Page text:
Music in different cultures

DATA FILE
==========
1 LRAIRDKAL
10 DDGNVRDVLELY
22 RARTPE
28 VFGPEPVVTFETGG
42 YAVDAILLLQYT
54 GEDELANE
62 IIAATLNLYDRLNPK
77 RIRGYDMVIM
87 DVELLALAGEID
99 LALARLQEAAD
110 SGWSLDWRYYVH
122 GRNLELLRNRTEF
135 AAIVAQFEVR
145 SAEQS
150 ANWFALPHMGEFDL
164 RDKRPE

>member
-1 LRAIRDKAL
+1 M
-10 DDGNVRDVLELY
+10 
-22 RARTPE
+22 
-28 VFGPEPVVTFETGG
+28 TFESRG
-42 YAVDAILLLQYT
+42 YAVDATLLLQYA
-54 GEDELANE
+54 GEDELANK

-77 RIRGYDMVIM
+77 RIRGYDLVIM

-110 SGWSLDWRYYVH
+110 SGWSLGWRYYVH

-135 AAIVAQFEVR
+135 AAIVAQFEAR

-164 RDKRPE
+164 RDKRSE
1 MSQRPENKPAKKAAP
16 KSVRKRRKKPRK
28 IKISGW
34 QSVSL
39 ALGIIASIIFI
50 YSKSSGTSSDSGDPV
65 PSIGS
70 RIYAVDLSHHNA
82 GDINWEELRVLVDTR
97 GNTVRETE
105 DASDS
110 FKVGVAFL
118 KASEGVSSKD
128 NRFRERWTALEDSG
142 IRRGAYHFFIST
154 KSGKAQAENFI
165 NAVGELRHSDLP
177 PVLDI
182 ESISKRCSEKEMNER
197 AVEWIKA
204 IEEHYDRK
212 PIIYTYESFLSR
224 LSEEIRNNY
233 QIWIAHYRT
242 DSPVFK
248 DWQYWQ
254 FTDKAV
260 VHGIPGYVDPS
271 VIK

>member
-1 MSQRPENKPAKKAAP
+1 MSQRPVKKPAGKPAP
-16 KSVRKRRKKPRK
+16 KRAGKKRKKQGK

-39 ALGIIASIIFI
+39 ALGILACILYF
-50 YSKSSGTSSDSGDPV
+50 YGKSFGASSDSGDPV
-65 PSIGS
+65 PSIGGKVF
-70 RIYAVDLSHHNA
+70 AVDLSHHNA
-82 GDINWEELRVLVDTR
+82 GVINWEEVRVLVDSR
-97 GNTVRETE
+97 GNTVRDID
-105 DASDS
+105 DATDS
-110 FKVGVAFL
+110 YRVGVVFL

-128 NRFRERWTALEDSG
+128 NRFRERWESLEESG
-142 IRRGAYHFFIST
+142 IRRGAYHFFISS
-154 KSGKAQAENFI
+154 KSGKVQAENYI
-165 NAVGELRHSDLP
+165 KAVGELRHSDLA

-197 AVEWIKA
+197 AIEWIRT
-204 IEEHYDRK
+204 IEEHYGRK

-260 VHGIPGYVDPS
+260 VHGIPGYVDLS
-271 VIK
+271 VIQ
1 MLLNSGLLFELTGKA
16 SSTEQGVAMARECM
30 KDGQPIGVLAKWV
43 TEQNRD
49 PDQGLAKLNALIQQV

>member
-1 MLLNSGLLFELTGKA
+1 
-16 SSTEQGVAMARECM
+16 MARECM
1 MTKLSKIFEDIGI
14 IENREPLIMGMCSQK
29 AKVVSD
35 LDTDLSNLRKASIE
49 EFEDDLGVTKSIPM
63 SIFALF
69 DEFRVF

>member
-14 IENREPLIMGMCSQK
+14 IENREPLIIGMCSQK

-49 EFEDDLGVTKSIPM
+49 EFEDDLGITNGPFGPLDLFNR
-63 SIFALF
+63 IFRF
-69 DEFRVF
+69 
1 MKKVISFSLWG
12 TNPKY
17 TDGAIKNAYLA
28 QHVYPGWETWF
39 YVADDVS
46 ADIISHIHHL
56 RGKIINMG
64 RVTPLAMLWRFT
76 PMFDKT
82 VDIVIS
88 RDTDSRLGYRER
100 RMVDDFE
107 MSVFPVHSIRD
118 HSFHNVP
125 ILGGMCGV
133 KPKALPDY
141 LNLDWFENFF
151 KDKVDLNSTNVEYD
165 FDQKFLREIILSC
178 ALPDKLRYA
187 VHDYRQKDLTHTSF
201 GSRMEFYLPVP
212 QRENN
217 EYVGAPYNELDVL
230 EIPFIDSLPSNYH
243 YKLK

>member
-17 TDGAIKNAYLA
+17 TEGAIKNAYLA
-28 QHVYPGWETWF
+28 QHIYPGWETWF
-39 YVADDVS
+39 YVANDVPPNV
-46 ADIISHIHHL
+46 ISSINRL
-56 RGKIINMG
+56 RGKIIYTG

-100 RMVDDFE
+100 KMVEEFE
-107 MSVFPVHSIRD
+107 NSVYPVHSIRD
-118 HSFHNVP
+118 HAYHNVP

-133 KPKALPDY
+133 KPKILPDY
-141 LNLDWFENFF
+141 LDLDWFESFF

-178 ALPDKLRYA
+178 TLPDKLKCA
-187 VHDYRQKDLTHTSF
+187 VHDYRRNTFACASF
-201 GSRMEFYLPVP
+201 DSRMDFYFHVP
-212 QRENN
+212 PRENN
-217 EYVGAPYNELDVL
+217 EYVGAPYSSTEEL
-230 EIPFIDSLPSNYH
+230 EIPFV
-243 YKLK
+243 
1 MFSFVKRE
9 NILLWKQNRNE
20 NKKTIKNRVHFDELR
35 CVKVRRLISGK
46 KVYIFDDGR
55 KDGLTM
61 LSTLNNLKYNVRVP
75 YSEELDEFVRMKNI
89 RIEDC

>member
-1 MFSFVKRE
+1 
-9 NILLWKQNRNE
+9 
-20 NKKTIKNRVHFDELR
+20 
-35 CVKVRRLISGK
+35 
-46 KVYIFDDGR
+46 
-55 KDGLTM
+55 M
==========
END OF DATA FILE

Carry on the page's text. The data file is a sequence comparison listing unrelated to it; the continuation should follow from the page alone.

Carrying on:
English from this country has changed a lot over the years, mainly due to changes in technology. Starting with cave men making instruments from sticks and rocks, having people playing harpsichord to nowadays where people are able to either play music on an instrument themselves or create it on a computer. Due to a slow advance of technology in some places in Africa, the tribes over their have kept pretty traditional sticking to music on drums, harp like instruments, rattles, bells, singing etc…. Many of the music in Africa has been influenced by historical events, whereas over here, its influenced on previous music. Music that’s upbeat and you’re able to dance to is a big thing in Africa, although, theirs will all be played on instruments or by hand, compared to our computerised dance tracks. They will use this music in small tribe crowds to connect with each other and express feelings, not many people will hear this music but it entertains the people its aimed at. In Britain, the main reason music is made is for fame, money and entertainment. New dance tracks are released almost every week. They’ll be played at parties and often ‘raves’ ( where people turn up at a club, listen to music and dance with others for a long amount of time). One famous instrument used regularly in African dance music is the Mbira, this is like a portable piano in a way, and it’s a small instrument that consists of a small wooden board fitted with metal keys which make a sound when they’re pressed. Besides all vocal techniques used in African tribe music (yodel etc…) they use a much wider range of instruments songs. The playing of polyrhythms is one main thing seen in African music. Unique instruments have been designed over a large amount of time to play different beats and sounds which are not played in singular linear order, but separate arrays which make it easier to play in parallel rhythms. A common English band will only consist of a...
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